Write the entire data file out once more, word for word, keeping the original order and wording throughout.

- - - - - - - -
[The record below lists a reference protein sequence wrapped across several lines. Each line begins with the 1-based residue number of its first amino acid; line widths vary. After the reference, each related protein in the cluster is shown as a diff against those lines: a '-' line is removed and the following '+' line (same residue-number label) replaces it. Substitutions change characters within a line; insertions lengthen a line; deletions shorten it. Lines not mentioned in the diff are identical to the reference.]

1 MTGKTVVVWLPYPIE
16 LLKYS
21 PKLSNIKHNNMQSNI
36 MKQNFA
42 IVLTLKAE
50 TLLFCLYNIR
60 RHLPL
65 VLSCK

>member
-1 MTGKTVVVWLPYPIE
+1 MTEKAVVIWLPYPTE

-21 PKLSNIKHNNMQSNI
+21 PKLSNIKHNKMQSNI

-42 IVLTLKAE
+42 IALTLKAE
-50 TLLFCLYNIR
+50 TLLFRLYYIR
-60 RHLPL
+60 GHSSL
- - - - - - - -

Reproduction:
[The record below lists a reference protein sequence wrapped across several lines. Each line begins with the 1-based residue number of its first amino acid; line widths vary. After the reference, each related protein in the cluster is shown as a diff against those lines: a '-' line is removed and the following '+' line (same residue-number label) replaces it. Substitutions change characters within a line; insertions lengthen a line; deletions shorten it. Lines not mentioned in the diff are identical to the reference.]

1 MTGKTVVVWLPYPIE
16 LLKYS
21 PKLSNIKHNNMQSNI
36 MKQNFA
42 IVLTLKAE
50 TLLFCLYNIR
60 RHLPL
65 VLSCK

>member
-1 MTGKTVVVWLPYPIE
+1 MTEKAVVIWLPYPTE

-21 PKLSNIKHNNMQSNI
+21 PKLSNIKHNKMQSNI

-42 IVLTLKAE
+42 IALTLKAE
-50 TLLFCLYNIR
+50 TLLFRLYYIR
-60 RHLPL
+60 GHSSL